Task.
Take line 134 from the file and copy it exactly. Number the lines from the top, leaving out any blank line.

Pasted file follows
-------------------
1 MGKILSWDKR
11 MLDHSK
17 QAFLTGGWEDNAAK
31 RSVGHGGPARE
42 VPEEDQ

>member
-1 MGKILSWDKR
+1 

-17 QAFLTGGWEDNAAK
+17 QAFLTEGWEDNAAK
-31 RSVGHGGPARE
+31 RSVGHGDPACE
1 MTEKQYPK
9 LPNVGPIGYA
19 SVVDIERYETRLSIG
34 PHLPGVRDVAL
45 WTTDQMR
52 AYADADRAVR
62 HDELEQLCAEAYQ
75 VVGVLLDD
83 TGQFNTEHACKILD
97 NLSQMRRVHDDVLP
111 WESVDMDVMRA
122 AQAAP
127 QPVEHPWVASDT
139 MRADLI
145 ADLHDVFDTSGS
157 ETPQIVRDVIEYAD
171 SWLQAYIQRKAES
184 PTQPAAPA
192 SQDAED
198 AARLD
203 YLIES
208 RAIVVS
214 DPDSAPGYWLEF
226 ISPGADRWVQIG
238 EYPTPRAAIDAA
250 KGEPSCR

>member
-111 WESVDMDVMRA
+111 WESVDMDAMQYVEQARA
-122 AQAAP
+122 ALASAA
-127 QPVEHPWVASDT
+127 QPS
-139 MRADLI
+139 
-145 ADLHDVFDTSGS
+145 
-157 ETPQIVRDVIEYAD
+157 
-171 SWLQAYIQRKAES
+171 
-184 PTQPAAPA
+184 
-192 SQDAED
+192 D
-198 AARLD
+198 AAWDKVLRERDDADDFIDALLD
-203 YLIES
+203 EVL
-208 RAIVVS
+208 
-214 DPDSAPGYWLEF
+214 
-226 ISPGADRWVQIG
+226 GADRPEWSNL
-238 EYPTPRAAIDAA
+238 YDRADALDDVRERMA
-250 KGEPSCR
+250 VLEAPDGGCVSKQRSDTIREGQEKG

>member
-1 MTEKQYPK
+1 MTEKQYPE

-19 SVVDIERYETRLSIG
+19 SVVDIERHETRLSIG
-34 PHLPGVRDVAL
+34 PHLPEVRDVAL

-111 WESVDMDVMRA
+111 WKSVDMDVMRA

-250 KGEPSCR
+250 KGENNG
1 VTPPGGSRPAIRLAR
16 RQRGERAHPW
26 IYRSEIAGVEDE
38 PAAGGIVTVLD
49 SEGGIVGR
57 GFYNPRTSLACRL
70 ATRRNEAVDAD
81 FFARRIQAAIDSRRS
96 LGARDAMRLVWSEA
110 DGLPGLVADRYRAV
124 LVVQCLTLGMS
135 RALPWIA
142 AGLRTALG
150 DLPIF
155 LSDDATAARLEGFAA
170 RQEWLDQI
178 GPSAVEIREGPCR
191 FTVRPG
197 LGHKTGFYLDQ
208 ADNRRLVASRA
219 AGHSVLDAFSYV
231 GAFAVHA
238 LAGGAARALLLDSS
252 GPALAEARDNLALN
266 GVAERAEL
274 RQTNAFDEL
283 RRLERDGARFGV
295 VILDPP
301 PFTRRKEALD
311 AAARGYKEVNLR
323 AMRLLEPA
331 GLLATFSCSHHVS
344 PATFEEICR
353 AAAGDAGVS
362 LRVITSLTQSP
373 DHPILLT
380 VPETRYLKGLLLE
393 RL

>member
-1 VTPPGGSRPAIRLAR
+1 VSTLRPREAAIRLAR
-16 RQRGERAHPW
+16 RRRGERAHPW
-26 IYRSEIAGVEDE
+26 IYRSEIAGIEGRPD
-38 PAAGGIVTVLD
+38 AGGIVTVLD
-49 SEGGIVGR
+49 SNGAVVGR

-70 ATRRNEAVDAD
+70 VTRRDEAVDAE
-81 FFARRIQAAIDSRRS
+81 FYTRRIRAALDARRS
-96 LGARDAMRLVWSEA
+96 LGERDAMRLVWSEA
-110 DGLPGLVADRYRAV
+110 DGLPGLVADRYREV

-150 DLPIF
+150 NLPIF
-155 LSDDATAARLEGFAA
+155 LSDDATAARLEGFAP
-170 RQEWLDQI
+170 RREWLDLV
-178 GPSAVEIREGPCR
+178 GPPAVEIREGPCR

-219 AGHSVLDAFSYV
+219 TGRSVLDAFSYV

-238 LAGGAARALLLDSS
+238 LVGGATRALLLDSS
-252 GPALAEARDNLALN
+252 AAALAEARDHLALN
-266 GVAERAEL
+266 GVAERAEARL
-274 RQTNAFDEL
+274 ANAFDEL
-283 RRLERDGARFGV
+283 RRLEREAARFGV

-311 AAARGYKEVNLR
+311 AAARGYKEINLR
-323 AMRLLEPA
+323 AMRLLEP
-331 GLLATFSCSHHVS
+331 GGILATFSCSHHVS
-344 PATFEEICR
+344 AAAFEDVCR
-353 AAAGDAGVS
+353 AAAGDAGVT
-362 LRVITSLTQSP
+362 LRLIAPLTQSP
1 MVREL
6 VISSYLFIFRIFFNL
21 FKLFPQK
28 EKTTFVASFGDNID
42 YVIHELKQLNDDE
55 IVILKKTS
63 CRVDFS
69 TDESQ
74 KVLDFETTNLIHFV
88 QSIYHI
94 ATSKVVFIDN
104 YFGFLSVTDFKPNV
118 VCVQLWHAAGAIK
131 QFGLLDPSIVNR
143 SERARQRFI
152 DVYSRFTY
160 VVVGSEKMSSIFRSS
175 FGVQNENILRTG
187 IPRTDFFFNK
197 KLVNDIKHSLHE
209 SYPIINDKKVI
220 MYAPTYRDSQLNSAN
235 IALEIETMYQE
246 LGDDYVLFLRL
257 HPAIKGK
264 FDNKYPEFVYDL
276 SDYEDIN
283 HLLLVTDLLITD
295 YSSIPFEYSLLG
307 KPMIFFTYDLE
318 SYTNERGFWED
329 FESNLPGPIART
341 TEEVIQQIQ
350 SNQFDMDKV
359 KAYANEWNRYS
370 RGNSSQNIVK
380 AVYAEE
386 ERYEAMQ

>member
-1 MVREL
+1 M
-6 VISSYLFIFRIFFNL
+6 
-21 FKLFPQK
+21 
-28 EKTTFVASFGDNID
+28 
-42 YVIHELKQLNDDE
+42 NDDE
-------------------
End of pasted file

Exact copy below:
-81 FFARRIQAAIDSRRS